There a dozens of reasons to go to RHS Chelsea Flower Show, it’s a great day out packed full of everything that’s great about plants, flowers and gardens. Here are five good reasons to book your tickets for your special day out.
1 The wow factor
Chelsea Flower Show offers the ‘Wow Factor’ in so many ways. From the extraordinary feats of engineering and garden design, like the stylised forest landscape in the show stopping Wuhan Water Garden, China garden (designed by Laurie Chetwood & Patrick Collins) last year and the seven storey Magical Tower Garden (designed by Diarmuid Gavin) back in 2012 to the conversation stopping, once-in-a-lifetime Plasticine Garden in 2009 (designed by James May), there’s always a surprise or two in store and over the years there have been a few fairly radical displays.
The Fresh Area at Chelsea was created to facilitate some offbeat and upbeat conceptional designs, but it is the Show Gardens down Main Avenue that still create the drama and buzz for the whole show. Last year’s gardens were exceptional and this year is set to be another spectacle of design, colour and inspiration. Large and small the displays and exhibits at this year’s show are designed to be thought provoking and dramatic.
2 Shopping opportunities
You could be forgiven for thinking that Chelsea is just about the plants, but it’s also the chance to not only buy some of the best gardening products that the industry has to offer, but also to talk to some of the manufacturers themselves. There’s everything from majestic glasshouses and tree houses, to lawnmowers, garden tools and garden gloves for the practical gardener.
There’s limited edition garden sculpture and antiques and artifacts for all budgets. Don’t miss the artisans along Ranelagh Gardens displaying their handmade crafts in specially created studios in the woodland.
3 Ideas and inspiration
One of the great things about Chelsea Flower Show is the chance to glean ideas for your own garden. Whether you have a tiny terrace, a pretty patio, or a large garden, there are great ideas to take home. Don’t miss the Artisan Gardens under the trees along Serpentine Walk where you can find small, but perfectly formed gardens full of great ideas for small plots.
4 Plants, flowers and floristry
Chelsea would be nothing without the plants. In the show gardens they paint the borders in wild and imaginative combinations, but it is in the Great Pavilion where the plants take centre stage. Under cover of a marquee large enough to park 500 London buses are over a hundred exhibits from the world’s best nurseries, growers and florists. Banks of perennials, alpines, cacti, tulips, daffodils and more in every shape, hue and size adorn the aisles and aisles of exhibits. It’s a horticultural extravaganza featuring pretty much every genus known to botany. The displays encompass flowers, floristry and plants, featuring rare gems, more common examples and a few just unexpected surprises. Look out for a few newbies exhibiting for the very first time.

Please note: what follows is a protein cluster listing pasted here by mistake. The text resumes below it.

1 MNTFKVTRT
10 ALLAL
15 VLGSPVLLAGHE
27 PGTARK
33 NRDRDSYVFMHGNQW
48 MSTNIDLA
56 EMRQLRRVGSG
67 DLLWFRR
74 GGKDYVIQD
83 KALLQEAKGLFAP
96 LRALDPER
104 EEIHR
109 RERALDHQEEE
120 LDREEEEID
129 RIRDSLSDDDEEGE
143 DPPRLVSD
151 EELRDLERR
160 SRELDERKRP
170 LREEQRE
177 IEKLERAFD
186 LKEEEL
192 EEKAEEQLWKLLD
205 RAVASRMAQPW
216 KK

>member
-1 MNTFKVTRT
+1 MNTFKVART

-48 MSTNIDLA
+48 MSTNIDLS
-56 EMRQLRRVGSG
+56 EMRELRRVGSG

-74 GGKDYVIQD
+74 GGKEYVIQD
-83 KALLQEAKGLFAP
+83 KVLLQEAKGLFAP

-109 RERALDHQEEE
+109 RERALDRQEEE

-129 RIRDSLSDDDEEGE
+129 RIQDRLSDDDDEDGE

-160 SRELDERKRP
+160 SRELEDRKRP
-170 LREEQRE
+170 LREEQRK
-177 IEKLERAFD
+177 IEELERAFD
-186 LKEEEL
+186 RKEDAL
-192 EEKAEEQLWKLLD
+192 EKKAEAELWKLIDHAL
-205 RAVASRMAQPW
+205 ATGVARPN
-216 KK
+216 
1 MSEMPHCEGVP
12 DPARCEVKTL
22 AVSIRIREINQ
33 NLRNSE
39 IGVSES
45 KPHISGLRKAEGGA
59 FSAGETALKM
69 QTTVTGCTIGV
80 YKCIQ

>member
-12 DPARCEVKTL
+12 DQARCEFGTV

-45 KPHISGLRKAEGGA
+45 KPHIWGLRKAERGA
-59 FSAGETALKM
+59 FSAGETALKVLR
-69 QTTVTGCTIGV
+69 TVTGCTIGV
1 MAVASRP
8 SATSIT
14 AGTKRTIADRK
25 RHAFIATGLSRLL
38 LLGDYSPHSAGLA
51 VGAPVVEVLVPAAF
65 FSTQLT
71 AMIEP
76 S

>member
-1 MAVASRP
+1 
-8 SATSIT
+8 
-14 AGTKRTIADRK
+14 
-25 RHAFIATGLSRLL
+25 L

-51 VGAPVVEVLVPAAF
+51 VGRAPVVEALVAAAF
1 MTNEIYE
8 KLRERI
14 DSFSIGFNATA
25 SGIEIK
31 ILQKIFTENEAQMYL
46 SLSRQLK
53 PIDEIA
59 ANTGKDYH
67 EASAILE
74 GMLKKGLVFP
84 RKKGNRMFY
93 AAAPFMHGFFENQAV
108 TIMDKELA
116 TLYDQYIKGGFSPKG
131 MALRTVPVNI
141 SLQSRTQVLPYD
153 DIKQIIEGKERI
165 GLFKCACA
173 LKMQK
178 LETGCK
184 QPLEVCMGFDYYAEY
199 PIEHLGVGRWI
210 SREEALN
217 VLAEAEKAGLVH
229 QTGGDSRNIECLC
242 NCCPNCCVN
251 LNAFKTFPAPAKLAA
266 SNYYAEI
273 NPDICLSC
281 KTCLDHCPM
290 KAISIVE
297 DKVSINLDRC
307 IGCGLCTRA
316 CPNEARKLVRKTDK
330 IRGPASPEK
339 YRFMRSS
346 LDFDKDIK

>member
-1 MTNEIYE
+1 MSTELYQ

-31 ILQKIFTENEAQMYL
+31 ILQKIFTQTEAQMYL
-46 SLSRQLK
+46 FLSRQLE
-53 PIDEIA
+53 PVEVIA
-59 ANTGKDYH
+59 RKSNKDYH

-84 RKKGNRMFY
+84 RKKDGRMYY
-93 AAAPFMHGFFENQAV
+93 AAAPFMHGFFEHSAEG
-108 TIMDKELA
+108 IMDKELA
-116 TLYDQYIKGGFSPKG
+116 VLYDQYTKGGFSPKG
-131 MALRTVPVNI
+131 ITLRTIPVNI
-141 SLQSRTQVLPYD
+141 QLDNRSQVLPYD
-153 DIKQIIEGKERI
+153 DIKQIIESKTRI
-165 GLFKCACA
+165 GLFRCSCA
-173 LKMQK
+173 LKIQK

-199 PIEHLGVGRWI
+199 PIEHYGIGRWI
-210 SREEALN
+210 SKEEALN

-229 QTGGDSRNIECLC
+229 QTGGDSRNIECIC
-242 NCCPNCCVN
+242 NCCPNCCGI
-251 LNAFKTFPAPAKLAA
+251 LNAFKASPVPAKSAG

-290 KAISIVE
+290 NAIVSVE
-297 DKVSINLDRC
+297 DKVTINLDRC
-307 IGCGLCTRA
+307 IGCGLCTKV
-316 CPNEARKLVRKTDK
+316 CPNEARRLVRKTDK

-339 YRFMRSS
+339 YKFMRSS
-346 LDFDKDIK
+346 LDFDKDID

5 Knowledge and education
If ever there was a place to learn more about plants and horticulture it has to be Chelsea Flower Show. Don’t miss the Discovery Zone, a World of Science and Technology in the Great Pavilion where several pivotal exhibits showcase different stories in the world of horticulture.
Top Chelsea tips
- Take a snack and a drink with you, queues for food and drink can be long and if you are flagging a light snack and a drink will keep you going until the queues subside.
- Comfy shoes are a must. It’s hard on your feet and places to sit are limited.
- Take a notebook or a camera to record the things you love. A camera phone is great to keep a record of stand numbers, plant names, ideas and inspiration.
- Make the most of the evening. Visitors with day tickets turn up early to get the first glimpse of everything, but many people start to tire by mid afternoon and the show can quieten down. There are mid afternoon and late afternoon tickets available that may enable you to get around the show more easily.
- Beware of the London plane trees; in particular along Eastern Avenue and Royal Hospital Way, the microscopic fibres from their leaves can get in your eyes and throat, especially on hot or windy days and cause discomfort and coughing fits.